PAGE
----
A vivid portrait of the women who loved, nurtured, and defended America’s famous scientist and founding father.  “An engrossing look at the human side of Benjamin Franklin . . . Using a post-feminist lens that’s critical of gender essentialism, Stuart rescues these women from obscurity . . . This is a terrific read: poignant, provocative, and probing.”  ~ Library Journal, Starred Review

DARK VOYAGE: An American Privateer’s War on Britain’s African Slave Trade

By Christian McBurney, Westholme 978-1594163821 (July 5, 2022) 384 pgs., $35

At the start of the American War of Independence, Great Britain dominated overseas commerce and was the leading slave-trading nation in the world. In 1776, American privateers—privately owned ships granted commissions by the Continental Congress to attack and disrupt enemy trade—began to prey on British merchantmen.   In Dark Voyage: An American Privateer’s War on Britain’s African Slave Trade, veteran researcher and writer Christian McBurney recreates the harrowing voyage of the Marlborough while placing it in the context of Atlantic World slavery.

REBELS AT SEA: Privateering in the American Revolution

By Eric Jay Dolin, WW Norton 978-163149825 (May 31, 2022) 344 pgs., $32.50 “Yet another maritime masterpiece by one of the top historians of the oceans! Rebels at Sea is a brilliant exposition of a little-understood and underappreciated part of the American Revolution underway. Like his earlier works, it is full of fresh thinking and sharply observed anecdotes that both inform and delight. Eric Jay Dolin’s books deserve a prominent place on every sailor’s bookshelf. ~Admiral James Stavridis, 16th Supreme Allied Commander at NATO, and author of The Sailor’s Bookshelf: Fifty Books to Know the Sea

FORT TICONDEROGA, THE LAST CAMPAIGNS: The War in the North, 1777–1783

By Mark Edward Lender, Westholme, ISBN 978-1594163838 (April 28, 2022), 256 pgs., $30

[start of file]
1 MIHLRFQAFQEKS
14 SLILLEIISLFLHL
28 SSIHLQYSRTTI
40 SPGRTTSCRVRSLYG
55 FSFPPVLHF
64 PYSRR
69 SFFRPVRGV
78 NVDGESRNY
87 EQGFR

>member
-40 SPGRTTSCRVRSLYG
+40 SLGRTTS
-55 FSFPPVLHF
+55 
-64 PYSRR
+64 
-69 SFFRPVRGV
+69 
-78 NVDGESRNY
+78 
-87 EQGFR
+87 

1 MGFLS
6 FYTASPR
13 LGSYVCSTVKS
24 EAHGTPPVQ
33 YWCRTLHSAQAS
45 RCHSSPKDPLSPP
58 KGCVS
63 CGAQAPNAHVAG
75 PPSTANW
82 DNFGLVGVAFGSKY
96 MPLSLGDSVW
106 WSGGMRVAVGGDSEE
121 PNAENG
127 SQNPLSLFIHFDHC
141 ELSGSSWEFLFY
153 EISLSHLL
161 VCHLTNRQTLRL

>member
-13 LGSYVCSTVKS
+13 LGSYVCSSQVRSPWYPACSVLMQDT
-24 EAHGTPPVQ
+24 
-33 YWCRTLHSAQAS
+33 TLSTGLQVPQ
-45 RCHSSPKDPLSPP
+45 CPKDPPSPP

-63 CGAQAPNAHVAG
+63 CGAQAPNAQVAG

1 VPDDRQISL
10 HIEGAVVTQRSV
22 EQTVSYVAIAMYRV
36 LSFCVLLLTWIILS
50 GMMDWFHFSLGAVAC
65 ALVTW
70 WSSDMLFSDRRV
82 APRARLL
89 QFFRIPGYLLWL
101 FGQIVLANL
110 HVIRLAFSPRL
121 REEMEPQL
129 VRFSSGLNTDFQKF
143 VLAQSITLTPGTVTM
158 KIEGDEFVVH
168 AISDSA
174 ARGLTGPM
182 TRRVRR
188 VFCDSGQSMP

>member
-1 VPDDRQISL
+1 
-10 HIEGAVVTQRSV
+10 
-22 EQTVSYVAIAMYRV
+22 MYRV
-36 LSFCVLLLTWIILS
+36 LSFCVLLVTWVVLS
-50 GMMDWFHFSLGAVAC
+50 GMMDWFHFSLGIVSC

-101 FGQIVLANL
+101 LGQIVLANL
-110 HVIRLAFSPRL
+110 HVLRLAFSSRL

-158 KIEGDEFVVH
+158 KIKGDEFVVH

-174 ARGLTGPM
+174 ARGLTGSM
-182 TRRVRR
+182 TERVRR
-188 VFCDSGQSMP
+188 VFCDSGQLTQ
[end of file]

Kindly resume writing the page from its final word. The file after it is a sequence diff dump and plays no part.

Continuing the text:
During the War for Independence, Fort Ticonderoga’s guns, sited critically between Lakes Champlain and George, dominated north-south communications in upstate New York that were vital to both the British and American war efforts. In the public mind Ticonderoga was the “American Gibraltar” or the “Key to the Continent,” and patriots considered holding the fort essential to the success of the Revolutionary cause.


WOMEN IN GEORGE WASHINGTON’S WORLD by Charlene M. Boyer Lewis (Edited by), George W. Boudreau (Edited by), University of Virginia Press ISBN 978-0813947440 (May 26, 2022), 240 pgs., $34.95

George Washington lived in an age of revolutions, during which he faced political upheaval, war, economic change, and social shifts. These revolutions affected American women in profound ways, and the women Washington knew—personally, professionally, and politically—lived lives that reveal these multifaceted transformations. Although Washington often operated in male-dominated arenas, he participated in complex and meaningful relationships with women from across society.


AFRICAN FOUNDERS: How Enslaved People Expanded American Ideals

by David Hackett Fischer, Simon & Schuster, ISBN 978-1982145095 (May 31, 2022), 800 pgs. $40, also available in audio

In this sweeping, foundational work, Pulitzer Prize-winning historian David Hackett Fischer draws on extensive research to show how enslaved Africans and their descendants enlarged American ideas of freedom in varying ways in different regions of the early United States.


FEEDING WASHINGTON’S ARMY: Surviving the Valley Forge Winter of 1778 

By Ricardo Herrera, University of North Carolina Press, ISBN 978-1469667317

(June 14, 2022) 272pgs., $28, also available in audio

In this major new history of the Continental Army’s Grand Forage of 1778, award-winning military historian Ricardo A. Herrera uncovers what daily life was like for soldiers during the darkest and coldest days of the American Revolution, the Valley Forge winter.


Books available at your library, or wherever books are sold. Book descriptions are marketing copy.